It’s quiet in the general dentistry clinic on the third floor, one of those rare times when there are no students on campus. The lull has given Scott Steele, dental dispensing technician, some extra time to catch up on inventory — and talk about his mom.
“She instilled in me a work ethic immediately; 50 years in one place says a lot,” he says. “Having been there and seen the periodontics program nearly from the beginning, she really knows where it’s come from and where it’s heading, and the things that are involved in it.”
Scott Steele has been working at the dental school for five years, but remembers trips to the college when the dental chair trays were still round. It made a perfect steering wheel for a little boy with a vivid imagination and love of trucks.
In his infant years, his mom had an apartment on Gaston Avenue. She heard about the opening in the periodontics department and applied. Steele didn’t enjoy working evenings and weekends as a hospital floor nurse with a baby at home, and this would give her the opportunity to use her skills in a different health care setting.
It’s been nearly three decades since Steele finished raising Scott, and she’s still here. It’s not that she had to stay — it’s just that she wanted to.
“I like working with the younger generation,” says Steele. “They have lots of energy and ideas, and they’re fun to be around.”
There can be tension, too.
“Residents get frustrated, they get antsy, they get edgy,” Steele says. “It’s not directed toward us necessarily. You have to really take that into consideration; it’s not a personal thing. I’ve often said I felt like a glorified den mother trying to keep everybody calm.
“It’s a better role, being a mother figure, trying to look out for them, trying to keep them out of trouble.”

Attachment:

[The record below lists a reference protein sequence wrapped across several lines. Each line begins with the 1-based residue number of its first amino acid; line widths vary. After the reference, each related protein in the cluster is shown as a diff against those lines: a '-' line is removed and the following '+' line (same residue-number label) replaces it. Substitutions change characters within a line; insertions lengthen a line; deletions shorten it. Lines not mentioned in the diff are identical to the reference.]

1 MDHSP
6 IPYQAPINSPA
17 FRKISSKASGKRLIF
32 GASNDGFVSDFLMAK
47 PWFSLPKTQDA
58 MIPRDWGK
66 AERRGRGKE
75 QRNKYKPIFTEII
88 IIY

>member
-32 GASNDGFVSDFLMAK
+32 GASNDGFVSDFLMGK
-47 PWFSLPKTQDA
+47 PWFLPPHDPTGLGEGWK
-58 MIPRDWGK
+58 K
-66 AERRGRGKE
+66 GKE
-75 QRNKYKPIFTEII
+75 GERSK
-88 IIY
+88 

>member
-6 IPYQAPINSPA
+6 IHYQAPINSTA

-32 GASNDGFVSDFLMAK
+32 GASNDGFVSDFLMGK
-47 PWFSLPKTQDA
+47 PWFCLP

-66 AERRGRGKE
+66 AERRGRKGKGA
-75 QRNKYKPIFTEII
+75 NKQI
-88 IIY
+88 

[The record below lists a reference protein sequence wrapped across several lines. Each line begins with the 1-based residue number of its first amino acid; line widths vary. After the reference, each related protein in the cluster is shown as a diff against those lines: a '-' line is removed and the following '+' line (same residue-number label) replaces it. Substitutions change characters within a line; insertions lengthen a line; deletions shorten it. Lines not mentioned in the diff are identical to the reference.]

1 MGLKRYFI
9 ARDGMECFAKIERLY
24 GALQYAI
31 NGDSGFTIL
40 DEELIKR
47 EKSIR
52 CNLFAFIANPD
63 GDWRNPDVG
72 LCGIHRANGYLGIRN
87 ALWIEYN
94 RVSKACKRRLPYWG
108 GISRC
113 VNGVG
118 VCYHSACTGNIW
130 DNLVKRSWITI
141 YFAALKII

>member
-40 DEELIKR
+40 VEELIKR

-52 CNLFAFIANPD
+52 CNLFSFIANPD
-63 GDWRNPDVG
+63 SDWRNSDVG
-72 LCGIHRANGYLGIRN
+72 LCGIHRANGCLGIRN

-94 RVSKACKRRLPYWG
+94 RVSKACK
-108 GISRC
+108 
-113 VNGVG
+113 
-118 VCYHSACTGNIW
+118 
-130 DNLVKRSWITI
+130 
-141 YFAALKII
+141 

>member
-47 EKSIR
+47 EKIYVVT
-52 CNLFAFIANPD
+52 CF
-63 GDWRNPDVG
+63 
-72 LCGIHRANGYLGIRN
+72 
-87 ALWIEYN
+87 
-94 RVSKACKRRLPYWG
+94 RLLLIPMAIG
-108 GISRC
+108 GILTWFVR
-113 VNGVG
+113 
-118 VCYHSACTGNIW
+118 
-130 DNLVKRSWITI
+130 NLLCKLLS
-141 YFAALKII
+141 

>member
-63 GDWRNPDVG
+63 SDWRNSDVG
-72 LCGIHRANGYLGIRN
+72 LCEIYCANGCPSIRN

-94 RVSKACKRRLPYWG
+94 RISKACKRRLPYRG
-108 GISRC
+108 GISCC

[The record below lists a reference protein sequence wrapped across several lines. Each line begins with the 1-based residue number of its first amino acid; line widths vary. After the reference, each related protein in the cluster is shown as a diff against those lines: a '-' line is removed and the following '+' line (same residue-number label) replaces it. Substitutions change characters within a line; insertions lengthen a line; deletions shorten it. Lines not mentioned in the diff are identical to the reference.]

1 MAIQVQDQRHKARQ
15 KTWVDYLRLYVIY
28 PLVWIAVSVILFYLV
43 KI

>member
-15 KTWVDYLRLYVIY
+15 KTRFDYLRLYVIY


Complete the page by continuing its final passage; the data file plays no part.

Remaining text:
Curriculum in the Caruth School of Dental Hygiene requires students to complete a periodontics rotation. In her role as clinic coordinator, Assistant Professor Cherri Kading schedules dental hygiene students to shadow periodontics residents during surgery. In the thick of it all is Steele, always at her post in the first-floor clinic that wends along Hall Street, replete with windows.
On more than one occasion, Kading has overheard the practical advice Steele extends to the students: “You know girls, there’s nothing going on out there on Hall Street, so don’t be looking out the window,” she’ll banter.
“Jan just says it like it is,” says Kading. “You can’t help but love her. She doesn’t mince words. She just comes right out and says it.”
Kading knows she won’t just receive grade sheets from Steele after students’ rotations: a score of 1 for excellent, rarely given — Steele’s mantra is that there is always room to grow — 2 for average and 3 for needs improvement.
“Jan tells me when the students do fabulously wonderful, and she’ll also tell me when the students are maybe not as interested in that rotation as they should be,” Kading says. “I always get honest feedback from her.”
Steele has a similar recall with dental students.
“Jan is very aware of the different people that come through the clinic,” says Dr. Jeffrey Rossmann, periodontics chair. “She remembers them, and I’ll ask her about students a year later when they start applying for residencies. She generally has an insightful comment to add.”
On Aug. 1, Steele attended the college’s Arthur Merritt reception as she has every summer for 42 years. This year’s pre-lectureship soiree was at the Dallas Petroleum Club, and a surprise was in store. In front of an audience of more than 150 invited guests, Rossmann recognized Steele for her half-century of contributions to the college.
Come 2015, it’s quite possible Steele will once again attend the annual event, or at the very least, that residents, faculty and alumni will coax her into making an appearance. It just wouldn’t be the same without her.
“We all have people in our background that have had an influence, especially during our residencies, which are high stress times,” says Rossmann, “but Jan has taught more of them than anyone in the history of the program. She’s been a rock.”